The Technomancer is the latest title from French developer Spiders, and marks a return to the world of its 2013 title, Mars: War Logs. Mars is in the grips of a constant struggle between its mega-corporations for its most precious resource: water. Whilst War Logs put you in the shoes of war veteran Roy Temperance from Aurora, Technomancer puts you in the shoes of Abundance’s Zachariah, a freshly minted solider of the titular profession.
On Mars, technomancers are cybernetically augmented humans who have the ability to generate and control electricity in combat – and our journey opens on Zach undergoing his initiation into the organisation. After uncovering the mutated secrets of your origin – kind of undersold for its impact, given we don’t get the cultural information as to why this is so bad before we learn the truth – you’re soon set to work with the military. What follows is a journey into Mars’ secrets and past as Zachariah strives to break the century-long silence and make contact with Earth once more.
Much like War Logs, this iteration’s story will introduce you to a suite of characters who act as companions and party members to Zachariah. Here they take on a larger role, as you’re able to develop your relationship with each to improve your combat effectiveness when paired together. Various actions will improve your destroy your standing with each, as will undertaking special missions when you form a close enough bond. You can even develop a romantic relationship, with both male and female partners available to Zachariah. It’s a nice touch to add this inclusiveness (especially from a smaller developer), which makes it all the more confusing why larger companies find it so hard to give everyone an equal go at awkward video game romance.
Combat-wise, the companions offer a number of specialties that mirror the various combat approaches you can take. Zach has three key combat options: the Warrior stance uses staff weapons, Rogue utilises a dagger-pistol combo and the Guardian has a mace and shield. You also have your technmoancer powers, allowing you to perform various offensive and defensive skills, as well as the ability to electrify your weapons to do added damage and the chance to stun enemies. At no point are you locked down to one particular combat role: you’re free to use and develop the skill trees of each at your own behest, depending on your preferences and the type of fights you’re facing.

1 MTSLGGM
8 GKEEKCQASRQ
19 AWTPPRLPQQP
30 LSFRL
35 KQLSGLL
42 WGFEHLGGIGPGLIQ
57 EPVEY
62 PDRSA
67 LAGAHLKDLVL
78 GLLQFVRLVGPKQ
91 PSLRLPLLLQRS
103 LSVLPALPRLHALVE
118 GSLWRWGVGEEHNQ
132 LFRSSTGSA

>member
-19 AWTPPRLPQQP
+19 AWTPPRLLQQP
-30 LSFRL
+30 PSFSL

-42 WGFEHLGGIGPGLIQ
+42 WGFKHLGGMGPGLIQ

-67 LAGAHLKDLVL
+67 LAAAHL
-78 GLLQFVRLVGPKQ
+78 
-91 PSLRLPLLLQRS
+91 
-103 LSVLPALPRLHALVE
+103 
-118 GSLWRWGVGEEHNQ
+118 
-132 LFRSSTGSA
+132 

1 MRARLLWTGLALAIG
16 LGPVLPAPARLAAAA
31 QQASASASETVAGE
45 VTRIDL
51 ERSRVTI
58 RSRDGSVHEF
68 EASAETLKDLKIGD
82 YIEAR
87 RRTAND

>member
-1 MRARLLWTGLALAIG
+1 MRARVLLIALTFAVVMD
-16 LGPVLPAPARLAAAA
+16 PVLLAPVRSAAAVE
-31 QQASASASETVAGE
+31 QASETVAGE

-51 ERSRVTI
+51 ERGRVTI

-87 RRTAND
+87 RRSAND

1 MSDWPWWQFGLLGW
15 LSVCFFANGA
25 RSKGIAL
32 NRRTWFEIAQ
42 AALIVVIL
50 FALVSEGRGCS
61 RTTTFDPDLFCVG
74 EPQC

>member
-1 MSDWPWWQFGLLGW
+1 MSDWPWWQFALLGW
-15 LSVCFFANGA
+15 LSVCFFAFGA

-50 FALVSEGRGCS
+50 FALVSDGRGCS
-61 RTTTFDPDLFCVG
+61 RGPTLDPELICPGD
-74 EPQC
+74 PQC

The highlight for me was the aesthetic of the game. Mars’ environments vary from insular and creaking technology to barren wastes, small scrounged-together encampments and impressive natural formations. Given the Martian setting it would be all too easy to just put ‘Red’ on the design document and call it a day, but Spiders have made sure to put a bit more effort in than that. The persistent glow of blue-lit chests and cabinets help direct you to loot and objects of interest, and the overall colour scheme of the world shifts widely depending on your location.
Now, all of that sounds great. Right? Gritty sci-fi RPG, cyberpunk aesthetic, multiple combat approaches and mysteries to uncover. The problem is that Technomancer has a lot of premise and promise, but doesn’t really deliver in a satisfying way.
The problem is that I am a sucker for Spiders’ games. I said it before in my Bound by Flame review back in 2014, but it bears repeating: A+ for concept, just a passing grade for actual execution. The cyberpunk stylings of the game tick a lot of boxes for me, as does the whole techno-wizard vibe of the technomancers themselves, but none of it really hits the mark. As beautiful as the game is, it inevitably feels quite empty – while areas such as the Exchange at the start of the game are full of NPCs milling about, you can’t interact with any of them beyond merchants and those relevant to the story. The rest are nothing but set dressing that end up doing little but get in the way. The game also has a problem with visual balance; after adjusting the game using the all-too-familiar ‘move the slider until you can barely see X image’ to achieve the ‘correct’ brightness, I found that half the game was so dark as to be blinding. Many early areas left me in pitch black on occasion, and the lack of lighting or tight camera work made cutscenes little more than silhouette puppet shows half the time.